roasted garlic salad dressing 
In no other dish does the condiment take center stage as it does in salad.  With a billion varieties of dressings out there, it’s easy to be tempted by a bottle of Hidden Valley (or Annie’s, if you drive a Volkswagen).  But, most of that bottled junk is full of calories and fat so it will have a long shelf life.  This recipe is the base for most of the salad dressings I make.  It takes all of 90 seconds, and it beats the pantaloons of anything I’ve had from a store. 

Makes: 1/4 cup, enough for 2 dinner salads, or 4 side salads
Total kitchen time: 90 seconds

Shopping list:

  • 1/4 cup roasted garlic olive oil (homemade, or premade.  I’m currently loving my bottle from the Temecula Olive Oil Company, $17)
  • 1/2 tsp. sea salt
  • 1/2 tsp. freshly ground black pepper
  • 1 tsp. honey
  • 1/2 tsp. Dijon mustard
  • 1/4 tsp. lemon juice
  1. Combine all ingredients in a small bowl or cup and whisk with a fork until emulsified. 

Done!  What makes this dressing really shine is starting with a great olive oil.  Oh, and if you’re curious about the salad in the picture, it’s field greens, goat’s cheese, candied walnuts and dried cranberries.

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seared scallops  Just downstairs from the stunning, Restoration Hardware-esque lobby of the Arctic Club Hotel, Juno is a restaurant struggling to find an identity.  Formerly, it garnered mixed reviews from critics, but was praised for its creativity and use of local, seasonal ingredients.  However, the dining public and Juno never quite met eye-to-eye.

To be fair, I suppose that a hotel restaurant has a natural disadvantage.  When Aunt Gertrude and her three kids come to visit from Oklahoma City, they might count on the hotel menu to offer a burger and fries.  However, given the makeup of the late-20s-early-30s well-dressed bohemians who flock to the Polar Barn just one floor above, it’s in Juno’s interest to serve contemporary, well-executed food with the style and thoughtfulness that Seattlites have come to expect from a high-class downtown restaurant.  Unfortunately, this was not my experience.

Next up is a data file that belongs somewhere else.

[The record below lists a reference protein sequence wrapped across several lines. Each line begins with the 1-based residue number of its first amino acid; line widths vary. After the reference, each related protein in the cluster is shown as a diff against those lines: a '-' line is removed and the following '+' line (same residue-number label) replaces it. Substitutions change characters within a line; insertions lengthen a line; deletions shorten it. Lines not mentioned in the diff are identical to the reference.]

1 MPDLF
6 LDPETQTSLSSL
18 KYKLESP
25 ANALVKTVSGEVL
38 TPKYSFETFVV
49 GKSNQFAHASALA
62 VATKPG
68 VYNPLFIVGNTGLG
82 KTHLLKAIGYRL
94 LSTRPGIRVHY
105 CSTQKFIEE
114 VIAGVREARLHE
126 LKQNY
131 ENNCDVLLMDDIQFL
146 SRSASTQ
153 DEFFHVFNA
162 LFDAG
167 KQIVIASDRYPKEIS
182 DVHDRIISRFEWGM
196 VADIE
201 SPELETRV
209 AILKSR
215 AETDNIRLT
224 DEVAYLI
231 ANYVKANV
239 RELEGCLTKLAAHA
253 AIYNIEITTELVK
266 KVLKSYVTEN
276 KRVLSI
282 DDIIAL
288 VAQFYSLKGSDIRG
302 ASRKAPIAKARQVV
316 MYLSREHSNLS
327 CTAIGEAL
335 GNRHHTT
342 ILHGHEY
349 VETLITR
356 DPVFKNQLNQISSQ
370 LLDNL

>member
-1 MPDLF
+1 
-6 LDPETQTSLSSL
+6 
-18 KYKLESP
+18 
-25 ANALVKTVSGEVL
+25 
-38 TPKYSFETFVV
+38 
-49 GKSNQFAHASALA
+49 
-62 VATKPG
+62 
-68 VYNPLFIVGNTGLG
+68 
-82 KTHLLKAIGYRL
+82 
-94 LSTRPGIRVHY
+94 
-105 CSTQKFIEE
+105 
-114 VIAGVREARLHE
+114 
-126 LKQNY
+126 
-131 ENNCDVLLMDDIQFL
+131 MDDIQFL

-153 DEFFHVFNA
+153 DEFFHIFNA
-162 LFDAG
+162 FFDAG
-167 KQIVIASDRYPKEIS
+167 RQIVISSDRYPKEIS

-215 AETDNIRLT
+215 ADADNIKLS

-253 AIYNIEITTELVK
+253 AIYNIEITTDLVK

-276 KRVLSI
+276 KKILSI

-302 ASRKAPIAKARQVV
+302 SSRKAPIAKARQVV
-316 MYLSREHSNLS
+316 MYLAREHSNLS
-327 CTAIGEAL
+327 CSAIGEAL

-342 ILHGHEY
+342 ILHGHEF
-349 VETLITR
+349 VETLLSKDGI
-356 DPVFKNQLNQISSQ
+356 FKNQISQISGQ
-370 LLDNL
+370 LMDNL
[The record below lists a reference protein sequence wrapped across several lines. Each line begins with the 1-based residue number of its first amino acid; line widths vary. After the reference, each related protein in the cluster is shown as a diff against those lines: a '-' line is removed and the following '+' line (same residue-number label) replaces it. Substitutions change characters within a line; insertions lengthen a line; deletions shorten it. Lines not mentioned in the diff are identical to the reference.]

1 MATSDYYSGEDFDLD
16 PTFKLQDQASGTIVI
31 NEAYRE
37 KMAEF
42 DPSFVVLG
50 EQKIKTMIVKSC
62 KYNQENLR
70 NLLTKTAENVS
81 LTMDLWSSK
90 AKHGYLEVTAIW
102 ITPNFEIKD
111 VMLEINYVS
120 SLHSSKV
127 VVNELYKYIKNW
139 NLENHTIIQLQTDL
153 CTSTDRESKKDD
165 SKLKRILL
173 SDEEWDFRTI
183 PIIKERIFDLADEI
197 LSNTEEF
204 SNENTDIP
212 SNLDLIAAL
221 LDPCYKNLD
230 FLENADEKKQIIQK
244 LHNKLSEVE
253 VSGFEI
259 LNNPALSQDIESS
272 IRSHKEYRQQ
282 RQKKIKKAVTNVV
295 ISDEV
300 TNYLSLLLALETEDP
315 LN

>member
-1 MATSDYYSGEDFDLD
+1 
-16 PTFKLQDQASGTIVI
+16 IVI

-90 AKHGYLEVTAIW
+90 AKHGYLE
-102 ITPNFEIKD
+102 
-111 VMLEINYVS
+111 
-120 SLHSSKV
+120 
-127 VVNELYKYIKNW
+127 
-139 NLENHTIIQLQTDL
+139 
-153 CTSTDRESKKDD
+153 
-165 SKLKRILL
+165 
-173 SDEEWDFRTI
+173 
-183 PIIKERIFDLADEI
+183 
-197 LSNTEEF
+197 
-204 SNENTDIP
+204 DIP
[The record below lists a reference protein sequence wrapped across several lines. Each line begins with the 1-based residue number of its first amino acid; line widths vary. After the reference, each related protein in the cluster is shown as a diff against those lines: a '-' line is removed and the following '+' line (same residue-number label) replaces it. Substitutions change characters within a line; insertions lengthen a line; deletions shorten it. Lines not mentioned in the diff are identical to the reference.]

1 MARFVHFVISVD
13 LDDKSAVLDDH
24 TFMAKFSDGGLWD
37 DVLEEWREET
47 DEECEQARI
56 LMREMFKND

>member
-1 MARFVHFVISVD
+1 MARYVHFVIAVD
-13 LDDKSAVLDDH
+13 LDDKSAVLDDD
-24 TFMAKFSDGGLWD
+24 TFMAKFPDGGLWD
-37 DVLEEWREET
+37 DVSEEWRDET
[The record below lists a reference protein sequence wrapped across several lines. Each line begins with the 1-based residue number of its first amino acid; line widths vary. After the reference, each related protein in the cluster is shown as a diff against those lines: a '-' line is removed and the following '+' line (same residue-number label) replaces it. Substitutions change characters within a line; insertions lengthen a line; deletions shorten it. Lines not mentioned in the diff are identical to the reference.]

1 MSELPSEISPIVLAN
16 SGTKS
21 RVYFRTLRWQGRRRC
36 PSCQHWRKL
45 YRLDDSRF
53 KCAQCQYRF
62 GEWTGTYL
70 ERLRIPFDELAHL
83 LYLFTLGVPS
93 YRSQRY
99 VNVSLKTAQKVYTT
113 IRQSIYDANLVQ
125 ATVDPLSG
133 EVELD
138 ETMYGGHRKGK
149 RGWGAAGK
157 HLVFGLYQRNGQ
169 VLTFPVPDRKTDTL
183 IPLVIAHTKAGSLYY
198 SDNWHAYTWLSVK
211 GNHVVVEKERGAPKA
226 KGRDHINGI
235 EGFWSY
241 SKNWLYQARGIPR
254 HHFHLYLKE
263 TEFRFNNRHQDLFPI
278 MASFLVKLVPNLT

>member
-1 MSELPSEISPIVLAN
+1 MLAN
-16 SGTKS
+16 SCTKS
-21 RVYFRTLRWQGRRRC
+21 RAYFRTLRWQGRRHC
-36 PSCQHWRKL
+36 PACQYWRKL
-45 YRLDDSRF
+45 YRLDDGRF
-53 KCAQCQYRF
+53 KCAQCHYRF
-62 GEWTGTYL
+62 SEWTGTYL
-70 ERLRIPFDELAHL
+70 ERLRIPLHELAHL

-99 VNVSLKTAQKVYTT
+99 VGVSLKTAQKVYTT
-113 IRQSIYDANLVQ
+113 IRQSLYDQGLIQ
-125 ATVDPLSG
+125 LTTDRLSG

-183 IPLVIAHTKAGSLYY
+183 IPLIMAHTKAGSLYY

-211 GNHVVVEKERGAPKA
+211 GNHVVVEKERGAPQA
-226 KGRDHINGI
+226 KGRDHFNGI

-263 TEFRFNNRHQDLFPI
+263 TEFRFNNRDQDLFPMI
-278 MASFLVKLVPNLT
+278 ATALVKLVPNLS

When I called a few weeks ahead to make my reservation, I noticed that their menu wasn’t posted online.  The host informed me that the menu was being overhauled, but the new menu was forthcoming.  Restaurants everywhere have been taking a critical look at their menus as the economy has kept more diners at home in recent months, and I believe Juno was doing the same.  Even on the night of my dinner, the new menu wasn’t quite complete; the lunch menu was extended into the dinner hours, but the specials of the night were items that we were told had already been cemented on the new menu.  Unfortunately, that’s where things started to go down hill. 

I tasted two of the three soon-to-be menu additions (the third was a halibut).  First was a grilled New York strip steak served with fingerling potatoes.  That, to me, is the food equivalent of a musician releasing a Christmas Album.  You know it will make money, you know people want it because it’s familiar, but it isn’t very interesting and its certainly not art.  I would have hoped for unique twist on the dish, perhaps rosemary- or truffle-salted potatoes, but alas, the chef appeared to wave the white flag on this one.  Fair enough, maybe that’s just what the market demands.